Santa identity crisis

WP_000245So I’m sitting here surrounded by gifts that need wrapping, a task I actually enjoy (as long as I’m not doing it at 3am on December 25th, which has happened many other years). The problem is, I don’t know how to make out the gift tags.

Two years ago, when Jake was eight, I almost told him the truth about Santa. Then last year at this time he nudged me about it again, but he still wasn’t ready.

Then, one fateful day that spring in St. Thomas, everything came out. Santa, the Easter Bunny, the Tooth Fairy, everything. We were at Easter brunch at the Ritz Carlton, and there was an Easter bunny taking pictures with the kids. After her picture Fiona said to me, “The Easter Bunny isn’t real, right?” Finally! Making up all these silly stories was getting old. I said, “Nope, it’s just something parents tell kids to have a little fun when they’re little, but you’re old enough now to know the truth.”

Fiona went white and stared back at me with saucer eyes, and said “I just meant that that one wasn’t real – I could see her ponytail sticking out!”


She ran and told Jake. The next morning at breakfast they said they had some questions. Was Santa real? I asked them several times if they really wanted to know everything, and they insisted they did. So I told them. Everything. The Tooth Fairy was the next to fall. And that was it.

Or so I thought.

About a month ago, Jake came to me and said he was writing his list for Santa. “OK, Jake, for ‘Santa.’ Got it.” I made air quotes around the now-fictitious Santa.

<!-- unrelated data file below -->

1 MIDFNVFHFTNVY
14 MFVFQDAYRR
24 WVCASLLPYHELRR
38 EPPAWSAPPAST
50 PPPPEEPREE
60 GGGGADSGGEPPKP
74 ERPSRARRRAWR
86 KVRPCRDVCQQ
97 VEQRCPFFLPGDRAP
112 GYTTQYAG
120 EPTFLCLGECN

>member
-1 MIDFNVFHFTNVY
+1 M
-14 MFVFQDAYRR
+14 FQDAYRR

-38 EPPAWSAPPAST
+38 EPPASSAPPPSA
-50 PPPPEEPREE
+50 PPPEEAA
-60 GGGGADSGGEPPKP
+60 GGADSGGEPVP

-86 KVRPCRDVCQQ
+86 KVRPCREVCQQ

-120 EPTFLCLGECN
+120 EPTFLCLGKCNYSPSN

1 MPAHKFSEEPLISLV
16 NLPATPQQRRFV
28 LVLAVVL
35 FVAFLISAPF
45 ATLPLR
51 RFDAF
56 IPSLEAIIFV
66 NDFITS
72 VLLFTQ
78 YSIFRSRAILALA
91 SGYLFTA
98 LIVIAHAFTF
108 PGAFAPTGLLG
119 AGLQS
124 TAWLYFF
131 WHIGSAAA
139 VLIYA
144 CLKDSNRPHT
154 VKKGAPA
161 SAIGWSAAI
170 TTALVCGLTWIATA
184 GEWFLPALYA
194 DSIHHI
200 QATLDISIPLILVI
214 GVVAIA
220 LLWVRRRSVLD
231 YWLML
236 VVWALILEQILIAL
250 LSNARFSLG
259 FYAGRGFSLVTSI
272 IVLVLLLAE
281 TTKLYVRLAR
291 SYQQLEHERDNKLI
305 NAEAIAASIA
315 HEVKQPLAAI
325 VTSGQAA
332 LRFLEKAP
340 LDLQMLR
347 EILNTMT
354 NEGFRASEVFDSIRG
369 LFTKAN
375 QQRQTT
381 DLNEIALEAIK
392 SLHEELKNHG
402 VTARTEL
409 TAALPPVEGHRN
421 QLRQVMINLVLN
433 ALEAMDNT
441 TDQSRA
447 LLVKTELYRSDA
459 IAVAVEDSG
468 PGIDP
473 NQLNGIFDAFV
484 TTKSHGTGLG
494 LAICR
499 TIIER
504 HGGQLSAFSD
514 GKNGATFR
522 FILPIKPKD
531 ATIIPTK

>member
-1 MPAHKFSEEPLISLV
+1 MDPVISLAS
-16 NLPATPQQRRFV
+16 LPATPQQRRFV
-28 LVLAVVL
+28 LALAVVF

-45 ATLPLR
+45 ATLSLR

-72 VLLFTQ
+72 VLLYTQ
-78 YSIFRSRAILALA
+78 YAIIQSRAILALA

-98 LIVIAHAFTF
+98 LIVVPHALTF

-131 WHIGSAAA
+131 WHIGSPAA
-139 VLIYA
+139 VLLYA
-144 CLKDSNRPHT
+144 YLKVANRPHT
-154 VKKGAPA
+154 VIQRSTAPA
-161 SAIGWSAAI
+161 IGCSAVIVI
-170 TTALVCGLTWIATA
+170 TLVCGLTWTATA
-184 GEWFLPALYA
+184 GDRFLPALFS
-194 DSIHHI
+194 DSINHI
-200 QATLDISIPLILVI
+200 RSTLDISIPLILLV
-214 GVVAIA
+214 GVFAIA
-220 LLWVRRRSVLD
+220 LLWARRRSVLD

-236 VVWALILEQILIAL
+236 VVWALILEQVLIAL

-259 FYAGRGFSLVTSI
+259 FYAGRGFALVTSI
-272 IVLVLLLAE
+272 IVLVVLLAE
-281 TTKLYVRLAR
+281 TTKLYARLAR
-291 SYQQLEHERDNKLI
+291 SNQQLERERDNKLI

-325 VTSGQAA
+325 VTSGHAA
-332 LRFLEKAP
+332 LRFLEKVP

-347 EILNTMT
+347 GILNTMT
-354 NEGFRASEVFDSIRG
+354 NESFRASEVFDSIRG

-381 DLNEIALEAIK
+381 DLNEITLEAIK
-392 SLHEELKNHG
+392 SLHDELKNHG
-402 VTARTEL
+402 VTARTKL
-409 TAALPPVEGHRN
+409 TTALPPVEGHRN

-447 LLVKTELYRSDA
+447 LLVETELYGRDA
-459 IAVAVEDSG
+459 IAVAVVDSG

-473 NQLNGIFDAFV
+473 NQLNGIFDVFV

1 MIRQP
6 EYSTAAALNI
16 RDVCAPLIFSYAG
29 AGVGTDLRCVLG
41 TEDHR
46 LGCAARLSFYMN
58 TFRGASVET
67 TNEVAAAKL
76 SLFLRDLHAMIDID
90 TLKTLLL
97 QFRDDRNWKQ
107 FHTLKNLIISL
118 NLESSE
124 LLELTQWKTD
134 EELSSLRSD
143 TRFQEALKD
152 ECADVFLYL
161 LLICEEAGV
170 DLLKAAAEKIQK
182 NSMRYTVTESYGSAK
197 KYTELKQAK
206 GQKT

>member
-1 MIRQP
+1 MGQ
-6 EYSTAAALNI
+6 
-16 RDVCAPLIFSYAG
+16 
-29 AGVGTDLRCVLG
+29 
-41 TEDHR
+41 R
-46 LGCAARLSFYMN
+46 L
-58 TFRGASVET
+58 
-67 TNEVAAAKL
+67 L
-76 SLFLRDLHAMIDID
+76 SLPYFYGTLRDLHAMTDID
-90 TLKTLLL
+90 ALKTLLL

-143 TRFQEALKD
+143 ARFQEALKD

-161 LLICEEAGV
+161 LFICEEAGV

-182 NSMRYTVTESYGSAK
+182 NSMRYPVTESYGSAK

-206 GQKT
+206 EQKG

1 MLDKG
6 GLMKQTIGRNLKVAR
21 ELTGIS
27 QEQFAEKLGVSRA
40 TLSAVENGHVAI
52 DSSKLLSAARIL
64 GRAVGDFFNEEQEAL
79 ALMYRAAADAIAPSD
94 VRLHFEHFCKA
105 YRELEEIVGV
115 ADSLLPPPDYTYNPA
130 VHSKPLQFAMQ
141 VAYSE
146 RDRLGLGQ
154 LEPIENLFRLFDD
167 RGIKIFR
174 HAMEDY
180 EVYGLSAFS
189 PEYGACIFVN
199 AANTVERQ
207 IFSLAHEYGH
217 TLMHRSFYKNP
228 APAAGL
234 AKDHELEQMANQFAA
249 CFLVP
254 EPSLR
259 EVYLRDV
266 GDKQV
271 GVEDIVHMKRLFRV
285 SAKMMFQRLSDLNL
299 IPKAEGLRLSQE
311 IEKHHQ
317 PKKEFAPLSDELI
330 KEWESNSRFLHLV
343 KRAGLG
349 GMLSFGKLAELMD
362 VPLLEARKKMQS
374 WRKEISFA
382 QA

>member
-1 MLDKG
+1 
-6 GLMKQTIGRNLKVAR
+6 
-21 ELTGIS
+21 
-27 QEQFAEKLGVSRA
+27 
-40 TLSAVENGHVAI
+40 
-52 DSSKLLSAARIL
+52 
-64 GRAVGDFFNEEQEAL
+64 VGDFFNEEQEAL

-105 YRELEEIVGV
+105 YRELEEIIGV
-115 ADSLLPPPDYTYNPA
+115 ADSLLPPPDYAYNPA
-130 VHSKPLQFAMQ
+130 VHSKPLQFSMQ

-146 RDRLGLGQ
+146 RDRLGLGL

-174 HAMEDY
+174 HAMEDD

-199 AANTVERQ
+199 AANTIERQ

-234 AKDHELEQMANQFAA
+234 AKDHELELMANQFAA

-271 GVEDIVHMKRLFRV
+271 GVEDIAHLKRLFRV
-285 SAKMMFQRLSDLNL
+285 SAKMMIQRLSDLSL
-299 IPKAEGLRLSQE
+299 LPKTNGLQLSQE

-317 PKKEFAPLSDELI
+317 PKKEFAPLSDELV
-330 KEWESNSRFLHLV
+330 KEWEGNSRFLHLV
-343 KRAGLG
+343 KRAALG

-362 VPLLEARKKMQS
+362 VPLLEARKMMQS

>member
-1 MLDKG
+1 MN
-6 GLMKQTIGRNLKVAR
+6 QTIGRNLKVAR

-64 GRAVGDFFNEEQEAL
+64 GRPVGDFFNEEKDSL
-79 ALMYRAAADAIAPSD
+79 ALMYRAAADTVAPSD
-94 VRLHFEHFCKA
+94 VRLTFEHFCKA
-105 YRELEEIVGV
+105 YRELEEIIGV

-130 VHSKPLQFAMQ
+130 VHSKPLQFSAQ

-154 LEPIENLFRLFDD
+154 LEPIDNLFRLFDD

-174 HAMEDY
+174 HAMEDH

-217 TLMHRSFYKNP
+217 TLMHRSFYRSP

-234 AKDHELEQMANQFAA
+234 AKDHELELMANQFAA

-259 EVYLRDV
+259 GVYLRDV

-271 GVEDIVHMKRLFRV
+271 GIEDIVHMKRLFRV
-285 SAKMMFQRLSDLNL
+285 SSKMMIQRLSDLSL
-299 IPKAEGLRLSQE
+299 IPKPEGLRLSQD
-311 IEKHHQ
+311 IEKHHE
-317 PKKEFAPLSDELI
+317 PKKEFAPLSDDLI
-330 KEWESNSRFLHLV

Jake got a weird smile and said, “So I think I might have fallen down and gotten amnesia about Santa. He’s real, right?”

Oh bloody hell.

He still wanted to believe, even though he knew the truth. And even though he knew that I knew that he knew the truth.

Later I asked Fiona about Santa and she said “What do you mean?” Except she seemed genuinely confused. Had she really forgotten about the big reveal? Had she convinced herself that the whole conversation hadn’t happened? Or, like Jake, was she just pretending?

I’ve been absolutely terrible about keeping the whole story going since that day. When they told me what they wanted for Christmas I got right onto Amazon and told them whether or not each item was a possibility (“Will be delivered after December 25th” became “Sorry, Santa can’t guarantee delivery in time”). But now here I am with the gift tags, and I don’t know what to do. I know Jake knows. I think Fiona knows, but I’m not sure. As the person who perpetrated this once-fun lie in the first place, what’s my responsibility here in dragging it out?

And good grief, what if they want Santa around for another year, when they’ll be eight and eleven? I just don’t think I have it in me.

Originally posted on Selfish Mom. All opinions expressed on this website come straight from Amy unless otherwise noted. This post has a Compensation Level of 0. Please visit Amy’s Full Disclosure page for more information.


  1. Angie says

    I’ve had the same problem with my 8 year old son. Earlier this year he asked the big question and then told me immediately after that he didn’t think Santa was real. I told him at that time he was allowed to have his opinion about it but was not allowed to ruin the fun and magic for his little sisters (age 4 and 1). So when time came around to announce the yearly visit to the mall to have a chat with the big guy. He was back to believing. Kids.

  2. says